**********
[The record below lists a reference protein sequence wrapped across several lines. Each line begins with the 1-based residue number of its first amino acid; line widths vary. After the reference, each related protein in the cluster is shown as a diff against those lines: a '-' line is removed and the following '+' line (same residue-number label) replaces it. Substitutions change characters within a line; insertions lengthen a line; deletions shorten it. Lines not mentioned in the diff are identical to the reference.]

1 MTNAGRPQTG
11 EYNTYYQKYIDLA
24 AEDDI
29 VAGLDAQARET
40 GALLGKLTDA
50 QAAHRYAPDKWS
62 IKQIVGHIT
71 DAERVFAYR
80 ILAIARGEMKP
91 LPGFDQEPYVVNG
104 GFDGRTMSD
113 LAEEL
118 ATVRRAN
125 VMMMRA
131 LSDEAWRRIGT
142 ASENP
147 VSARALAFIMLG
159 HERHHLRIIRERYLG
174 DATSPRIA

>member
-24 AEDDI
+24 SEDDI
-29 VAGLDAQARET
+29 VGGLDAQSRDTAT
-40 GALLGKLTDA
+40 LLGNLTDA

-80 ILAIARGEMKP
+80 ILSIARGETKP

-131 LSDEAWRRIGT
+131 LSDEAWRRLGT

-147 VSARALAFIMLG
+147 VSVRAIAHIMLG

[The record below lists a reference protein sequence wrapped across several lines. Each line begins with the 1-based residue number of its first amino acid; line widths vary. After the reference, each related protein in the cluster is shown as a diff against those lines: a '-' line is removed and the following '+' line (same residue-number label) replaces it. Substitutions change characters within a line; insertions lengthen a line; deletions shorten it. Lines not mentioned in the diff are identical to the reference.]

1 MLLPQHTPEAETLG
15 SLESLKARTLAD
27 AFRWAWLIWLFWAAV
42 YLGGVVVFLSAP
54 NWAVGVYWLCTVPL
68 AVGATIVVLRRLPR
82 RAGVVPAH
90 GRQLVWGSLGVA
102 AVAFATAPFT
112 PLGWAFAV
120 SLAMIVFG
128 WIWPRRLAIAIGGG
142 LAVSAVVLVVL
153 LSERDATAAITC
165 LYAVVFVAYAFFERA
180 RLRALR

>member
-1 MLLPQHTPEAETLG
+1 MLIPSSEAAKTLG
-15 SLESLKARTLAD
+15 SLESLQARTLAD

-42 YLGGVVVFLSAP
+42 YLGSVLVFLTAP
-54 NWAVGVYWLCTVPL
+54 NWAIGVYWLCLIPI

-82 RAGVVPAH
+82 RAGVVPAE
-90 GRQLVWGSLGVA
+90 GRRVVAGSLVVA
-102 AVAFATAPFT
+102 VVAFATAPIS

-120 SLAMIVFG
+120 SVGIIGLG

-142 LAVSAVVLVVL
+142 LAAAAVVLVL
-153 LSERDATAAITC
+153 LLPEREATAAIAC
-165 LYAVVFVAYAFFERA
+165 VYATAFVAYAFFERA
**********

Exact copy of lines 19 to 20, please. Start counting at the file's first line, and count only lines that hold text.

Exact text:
159 HERHHLRIIRERYLG
174 DATSPRIA